Writing to Change the World
Stop Blaming Men, Start Writing OpEds
The countdown to the end is on. My Harvard year is a month from ending, and you can feel a slight degree of panic in the air. Last dinners, last outings, last lectures are newly precious as they are increasingly counted. Many wonder what off-boarding from such an intense year will be like. Suddenly, you’re back home, in your old reality, with all your new buddies a world away. It will be interesting to see how Harvard and all the other programs of its kind support the aftermath, the projects and the connections that were created during powerful transition years.
In the meantime, there is a Final Symposium coming up December 6-7th, where the entire cohort will present their projects - in 5 minutes each! I’ll let you know how this goes, but there is a certain good-student nervousness around about how to do this well. And enough competitive juice to want to shine among such an illustrious group of people. I hope I don’t have to speak after the ex-Vice President of Panama, the Chairman of UNITAR or the potential next President of Bulgaria… (that’s another story for later).
Growing Thought Leaders
Friday, the entire cohort spent a day in a workshop run by The OpEd Project, and its founder Katie Orenstein and colleague Mary C. Curtis, a 35-year veteran journalist. Their mission is to balance the voices and influencers that are heard in the media, and raise the volume on a greater diversity of perspectives. When they launched 14 years ago, they say that 90% of OpEds were written by white men - but so were 90% of pitches submitted to the papers. So they created a network of experienced journalists who work with you to develop powerful pieces that get published. They claim your chance of getting your OpEd published multiplies by two if you get help from their experienced journalist-mentors.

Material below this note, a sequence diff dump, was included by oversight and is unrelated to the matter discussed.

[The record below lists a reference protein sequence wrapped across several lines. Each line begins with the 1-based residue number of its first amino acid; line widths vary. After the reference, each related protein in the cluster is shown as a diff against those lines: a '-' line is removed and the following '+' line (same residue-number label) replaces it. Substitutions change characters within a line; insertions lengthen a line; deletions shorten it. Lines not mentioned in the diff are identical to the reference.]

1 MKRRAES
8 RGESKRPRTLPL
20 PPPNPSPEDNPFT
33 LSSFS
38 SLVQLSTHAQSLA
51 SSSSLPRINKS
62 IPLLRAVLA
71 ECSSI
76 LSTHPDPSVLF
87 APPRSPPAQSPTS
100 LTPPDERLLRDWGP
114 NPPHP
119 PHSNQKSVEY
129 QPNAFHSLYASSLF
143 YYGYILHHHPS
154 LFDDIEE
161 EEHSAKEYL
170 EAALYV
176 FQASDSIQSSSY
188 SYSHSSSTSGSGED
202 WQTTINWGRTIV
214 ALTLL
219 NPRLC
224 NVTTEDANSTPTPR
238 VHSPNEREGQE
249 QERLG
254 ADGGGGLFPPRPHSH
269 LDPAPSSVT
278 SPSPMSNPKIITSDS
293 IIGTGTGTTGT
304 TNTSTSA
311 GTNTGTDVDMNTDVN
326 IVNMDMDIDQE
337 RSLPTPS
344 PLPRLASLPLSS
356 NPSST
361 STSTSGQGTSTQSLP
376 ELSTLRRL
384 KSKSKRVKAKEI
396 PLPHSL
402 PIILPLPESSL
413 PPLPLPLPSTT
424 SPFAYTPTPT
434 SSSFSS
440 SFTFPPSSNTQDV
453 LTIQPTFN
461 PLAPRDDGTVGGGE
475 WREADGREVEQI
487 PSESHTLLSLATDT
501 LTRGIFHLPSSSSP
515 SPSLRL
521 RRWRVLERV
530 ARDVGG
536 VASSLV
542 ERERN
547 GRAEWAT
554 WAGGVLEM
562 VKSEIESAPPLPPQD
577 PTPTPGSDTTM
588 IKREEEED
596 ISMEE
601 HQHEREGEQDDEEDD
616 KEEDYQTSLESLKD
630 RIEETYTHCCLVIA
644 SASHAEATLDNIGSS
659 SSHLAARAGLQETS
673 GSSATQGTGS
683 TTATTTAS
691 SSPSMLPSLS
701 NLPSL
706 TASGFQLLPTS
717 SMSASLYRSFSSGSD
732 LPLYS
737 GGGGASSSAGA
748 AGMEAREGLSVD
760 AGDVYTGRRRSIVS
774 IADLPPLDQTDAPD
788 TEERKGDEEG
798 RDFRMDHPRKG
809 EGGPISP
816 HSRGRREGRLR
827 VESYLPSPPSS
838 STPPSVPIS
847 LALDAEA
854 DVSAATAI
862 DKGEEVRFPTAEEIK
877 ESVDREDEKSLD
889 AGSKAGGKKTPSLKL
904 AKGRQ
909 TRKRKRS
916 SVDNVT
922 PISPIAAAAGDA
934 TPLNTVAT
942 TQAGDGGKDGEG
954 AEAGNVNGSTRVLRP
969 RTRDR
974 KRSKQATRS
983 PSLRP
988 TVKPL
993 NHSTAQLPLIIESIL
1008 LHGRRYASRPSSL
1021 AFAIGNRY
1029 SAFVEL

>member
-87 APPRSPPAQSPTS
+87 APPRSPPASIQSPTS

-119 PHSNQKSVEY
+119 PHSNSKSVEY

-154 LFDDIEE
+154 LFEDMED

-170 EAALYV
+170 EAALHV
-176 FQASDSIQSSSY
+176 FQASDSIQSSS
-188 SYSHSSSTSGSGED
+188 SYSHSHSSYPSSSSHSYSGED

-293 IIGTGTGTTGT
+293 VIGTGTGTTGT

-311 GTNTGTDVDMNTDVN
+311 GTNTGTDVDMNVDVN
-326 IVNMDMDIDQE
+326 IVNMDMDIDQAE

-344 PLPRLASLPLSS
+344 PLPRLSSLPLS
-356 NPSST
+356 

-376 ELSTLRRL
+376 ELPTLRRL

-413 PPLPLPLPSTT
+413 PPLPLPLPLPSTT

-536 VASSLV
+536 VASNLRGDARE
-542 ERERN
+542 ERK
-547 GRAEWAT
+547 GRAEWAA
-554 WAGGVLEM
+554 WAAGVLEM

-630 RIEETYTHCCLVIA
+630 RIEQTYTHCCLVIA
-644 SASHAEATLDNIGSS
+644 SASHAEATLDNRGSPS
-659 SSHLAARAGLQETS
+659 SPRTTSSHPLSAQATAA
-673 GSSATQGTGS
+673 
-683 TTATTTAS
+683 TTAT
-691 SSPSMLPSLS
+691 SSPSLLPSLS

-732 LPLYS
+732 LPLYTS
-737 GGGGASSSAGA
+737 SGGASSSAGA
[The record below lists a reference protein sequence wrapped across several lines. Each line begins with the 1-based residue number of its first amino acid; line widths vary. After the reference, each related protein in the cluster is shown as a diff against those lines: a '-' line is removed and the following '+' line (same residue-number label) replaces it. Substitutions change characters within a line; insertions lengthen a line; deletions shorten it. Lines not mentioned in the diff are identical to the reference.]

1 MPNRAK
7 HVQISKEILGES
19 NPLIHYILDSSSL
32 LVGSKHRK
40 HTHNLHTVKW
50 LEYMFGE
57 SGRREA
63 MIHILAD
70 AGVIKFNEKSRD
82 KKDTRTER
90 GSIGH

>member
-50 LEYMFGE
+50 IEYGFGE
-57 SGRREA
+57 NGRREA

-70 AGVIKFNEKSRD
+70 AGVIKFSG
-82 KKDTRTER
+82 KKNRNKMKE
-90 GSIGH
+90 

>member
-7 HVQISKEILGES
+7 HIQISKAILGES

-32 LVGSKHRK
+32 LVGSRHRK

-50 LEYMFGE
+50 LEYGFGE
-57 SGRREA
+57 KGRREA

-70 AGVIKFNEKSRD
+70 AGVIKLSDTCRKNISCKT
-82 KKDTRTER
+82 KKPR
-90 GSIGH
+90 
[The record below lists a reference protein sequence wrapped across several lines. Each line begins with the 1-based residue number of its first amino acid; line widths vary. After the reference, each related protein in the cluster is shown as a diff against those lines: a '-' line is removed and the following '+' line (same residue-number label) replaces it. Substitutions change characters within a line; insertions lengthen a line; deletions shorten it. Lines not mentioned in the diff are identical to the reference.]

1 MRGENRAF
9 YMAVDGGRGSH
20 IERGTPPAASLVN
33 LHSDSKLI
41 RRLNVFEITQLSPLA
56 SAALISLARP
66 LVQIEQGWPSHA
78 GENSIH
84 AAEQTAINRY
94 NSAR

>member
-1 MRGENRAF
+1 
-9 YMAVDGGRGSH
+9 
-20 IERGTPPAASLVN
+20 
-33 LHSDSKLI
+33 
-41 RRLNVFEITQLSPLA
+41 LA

I’m all in for any additional help and support I can get. So after a short conversation with Katie about my various projects, she mentioned that I could talk about 3rd Quarter transitions and Late Love by building on the ‘news hook’ of Tom Brady’s divorce from Gisele Bundchen. Being about as far from a sports fan as one can possibly be (to my sports-addled son’s forever disappointment), I hadn’t heard a thing about this story. But in the blink of a post-workshop eye, following their pretty step-by-step recipe, I did a fairly convincing dance around Brady’s resistance to growing up, and what this modelled (or failed to) for another generation of young fans who watch him unable to prioritise his wife’s (or his kids’) dreams - even from his solid position of rock star achievement.
It’s a classic tale I’ve written about before, and an endless repetition of patterns we’ve seen with the Jeff Bezos and Bill Gates’ cautionary tales about men who won’t support their wives’ becoming. When will we get better role modelling of more modern, balanced marriages for our kids? We need more Marty Ginsburgs (the uber-supportive spouse of Ruth Bader G.). Yet all we seem to hear about is a version of the Brady bunch.